Facing Adversity: Harness the Wind by Building a Windmill
As we all know, windmills take advantage of the wind to use it for a specific purpose, such as harvesting grains. They use the velocity of the wind to produce work so that the energy becomes useful. When facing adversity, we can do something similar.
Metaphorically speaking, we must build windmills that help us harness the power of the wind, which doesn’t always behave the way we want it to. In fact, there are many times when we want to stop it but can’t. Sometimes the wind blasts us in the face and prevents us from seeing clearly, and other times it pushes us to places we don’t want to go.
By facing adversity, you find strength you didn’t know you had
How many times have you overcome a difficult situation? It seems cliche, but it’s true: there’s no storm that has no end, and there’s no wind that doesn’t die down at some point. There’s calm after the storm, and it’s crucial to have a plan for when it comes.
“Obstacles don’t have to stop you. If you run into a wall, don’t turn around and give up. Figure out how to climb it, go through it, or work around it.”
When adversity takes control of your life, you feel like you’re living in a constant state of misfortune that keeps you from achieving your goals and being happy. This feeling is common when you come down with an illness or suffer some sort of personal failure, leaving you hopeless, sad, and powerless. Everybody has to face adversity at some point.
But there’s something else that we all have in common. Nobody can escape adversity, but we do all have a hero within us that gets stronger when faced with obstacles. A hero that can can see the light amidst the darkness and help you find the strength that you didn’t know you had.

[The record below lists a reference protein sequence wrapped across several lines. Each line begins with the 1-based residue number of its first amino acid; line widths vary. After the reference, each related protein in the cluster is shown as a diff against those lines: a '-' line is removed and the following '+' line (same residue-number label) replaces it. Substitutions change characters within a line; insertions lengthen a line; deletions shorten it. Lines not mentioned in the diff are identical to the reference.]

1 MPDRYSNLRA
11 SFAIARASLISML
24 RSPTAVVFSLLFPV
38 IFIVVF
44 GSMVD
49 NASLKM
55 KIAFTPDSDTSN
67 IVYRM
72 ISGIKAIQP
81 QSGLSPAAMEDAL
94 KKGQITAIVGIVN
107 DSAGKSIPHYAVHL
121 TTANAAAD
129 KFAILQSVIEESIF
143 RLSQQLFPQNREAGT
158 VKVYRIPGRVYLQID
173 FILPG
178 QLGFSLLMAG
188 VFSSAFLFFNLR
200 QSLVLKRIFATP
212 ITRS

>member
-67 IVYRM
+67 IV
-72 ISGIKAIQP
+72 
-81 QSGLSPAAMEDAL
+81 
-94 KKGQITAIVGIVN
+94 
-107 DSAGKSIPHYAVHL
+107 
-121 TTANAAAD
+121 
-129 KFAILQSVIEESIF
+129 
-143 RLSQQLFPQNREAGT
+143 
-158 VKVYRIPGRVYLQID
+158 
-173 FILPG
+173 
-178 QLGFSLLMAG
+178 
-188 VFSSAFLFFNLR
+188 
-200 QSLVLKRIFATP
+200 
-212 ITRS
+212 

Remember, airplanes take off against the wind
In order to be able to see a little bit of hope among all the chaos, you have to learn how to separate the main obstacle from all the small but inconvenient ones that make it even more difficult. Once you’ve done that, it will be much easier to build a windmill that will keep you in balance when the wind blows against you.
After all, airplanes have an easier time taking off when the wind is blowing towards them. Pilots prefer to take off like this because it allows them to take advantage of the force of the wind, meaning it requires less effort to gain momentum. In this way, they locate their goal and use their adverse position in their favor.
“Misfortune is never wonderful. It’s like icy, black mud, a painful scar that forces you to choose between giving in and rising up.
Resilience characterizes those who have the means to overcome the blows they receive.”
You can do the same thing if you use your inherent resilience. Everybody has the means to face bad situations and come out stronger. People develop new tools and skills and gain emotional balance after facing setbacks.
Resilience helps us stay positive and understand that if we’ve overcome pain before, we can do it again. But in order to do so, we have to work through our negative emotions instead of trying to ignore them, because they’re just as necessary as the positive ones. Crying is normal, shouting releases all the built-up emotions, and acknowledging what happened makes us human.
The hero inside you
No matter what happens, never forget about the hero inside you, the hero that shows up courageously and destroys all your fears. Instead of letting the wind drag it through the ground, it gets up and keeps going. Remember, you’re going to get through it. One day it will stop being so cold, because you have the power to resist adversity and scare it away. It’s usually nothing more than a ghost.
Surround yourself with people who give you the warmth you need. People who will hold your hands tightly to get you through the rough patches. They’ll never leave you alone; they’ll hold you until you find the strength to set new goals. And in the end, you’ll learn more about yourself than you ever have before. You’ll be grateful and you’ll know that not even the strongest wind can knock you down.
“There’s nothing more admirable or heroic than finding value in the midst of misfortune, and coming back to life after every blow that should have killed you.”
-Louis Antoine Caraccioli-
We learn the most about our own limits from the worst situations. In the end, the only reason we can get knocked down by adversity is because we can also get back up.